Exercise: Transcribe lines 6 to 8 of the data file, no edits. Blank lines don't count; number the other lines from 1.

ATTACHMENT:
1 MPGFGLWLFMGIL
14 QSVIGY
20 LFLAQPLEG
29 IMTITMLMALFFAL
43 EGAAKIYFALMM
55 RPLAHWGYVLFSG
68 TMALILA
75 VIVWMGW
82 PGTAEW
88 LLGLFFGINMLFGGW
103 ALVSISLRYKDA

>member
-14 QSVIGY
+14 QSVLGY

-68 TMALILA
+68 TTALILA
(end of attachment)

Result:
55 RPLAHWGYVLFSG
68 TMALILA
75 VIVWMGW